cover image Choice of Evil

Choice of Evil

Andrew H. Vachss. Alfred A. Knopf, $23 (305pp) ISBN 978-0-375-40647-8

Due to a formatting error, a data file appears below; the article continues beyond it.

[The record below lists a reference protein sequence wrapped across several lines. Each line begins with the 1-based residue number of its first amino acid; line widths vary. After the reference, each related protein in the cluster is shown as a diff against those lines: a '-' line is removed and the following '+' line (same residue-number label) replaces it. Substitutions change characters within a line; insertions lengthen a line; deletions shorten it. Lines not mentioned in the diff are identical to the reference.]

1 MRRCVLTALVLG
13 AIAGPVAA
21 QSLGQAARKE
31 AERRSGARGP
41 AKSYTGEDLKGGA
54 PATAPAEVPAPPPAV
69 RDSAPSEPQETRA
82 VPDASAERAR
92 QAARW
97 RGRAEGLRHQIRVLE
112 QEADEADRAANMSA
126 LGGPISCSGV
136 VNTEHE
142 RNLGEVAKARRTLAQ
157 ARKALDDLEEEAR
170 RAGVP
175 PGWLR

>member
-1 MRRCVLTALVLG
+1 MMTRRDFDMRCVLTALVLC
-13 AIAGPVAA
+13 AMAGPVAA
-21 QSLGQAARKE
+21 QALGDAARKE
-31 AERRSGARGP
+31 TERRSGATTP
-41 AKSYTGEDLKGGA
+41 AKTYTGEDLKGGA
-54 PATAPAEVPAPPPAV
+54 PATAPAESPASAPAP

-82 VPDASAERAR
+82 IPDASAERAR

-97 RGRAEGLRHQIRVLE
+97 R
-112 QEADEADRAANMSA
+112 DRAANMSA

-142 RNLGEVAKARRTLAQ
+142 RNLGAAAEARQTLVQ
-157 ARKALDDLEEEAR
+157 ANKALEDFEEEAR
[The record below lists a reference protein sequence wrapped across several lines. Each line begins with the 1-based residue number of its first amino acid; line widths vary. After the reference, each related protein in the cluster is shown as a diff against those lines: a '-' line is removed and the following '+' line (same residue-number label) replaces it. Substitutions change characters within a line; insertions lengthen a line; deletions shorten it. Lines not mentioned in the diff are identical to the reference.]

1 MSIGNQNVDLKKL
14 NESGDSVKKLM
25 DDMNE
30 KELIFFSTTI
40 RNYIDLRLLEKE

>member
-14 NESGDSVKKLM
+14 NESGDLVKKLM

Urban nightmares have been Vachss's stock-in-writing-trade since his debut 14 years ago with the extraordinary Flood. His 11th Burke novel is more nightmare than most, a dizzying shapeshifter of a tale that speeds suspense, vengeance, retribution, magic, bizarre sex play, characters old and new and icicle-pointed prose past the reader in a near blur. After the customary prelude--Burke loses his apartment and must move with his dog to Brooklyn--the action proper begins. The outlaw PI is hired by a group of gay activists to find a vigilante, the self-proclaimed Homo Erectus (HE), who is wiping out gay-bashers around the city; the activists plan to spirit him to safety. Too soon, the case complicates immensely--for Burke but also for readers. Burke's lover was killed a while back in a drive-by shooting of gay protesters. Was HE involved? Why is HE, whom Burke contacts through the Net, so obsessed with Wesley, the stone killer apparently blown up some time ago? Has Wesley returned from the dead? What does the lesbian dominatrix aiding Burke in his search for HE really want? Into this plot mesh, Vachss weaves cameos by nearly all the series regulars--Max the Silent, Mole the technogeek, Strega the witch, etc.--but anyone new to the books will weep at trying to make sense of the relations between them. Vachss's excesses strut through the story--the elliptical narration, the ranting against pederasts, the psychosexual melodrama (""She licked the blood off... sucked until she came, spasming... ""). The plot whips here, there and everywhere, including into extensive but only tangentially relevant flashbacks, via computer messages from HE, of the killer's kidnapping of a girl. Like a furiously spun hand-cranked generator, this angry novel spits out a few sparks, but not enough to distract readers from the real show: that of a talented writer sliding toward self-parody. (May)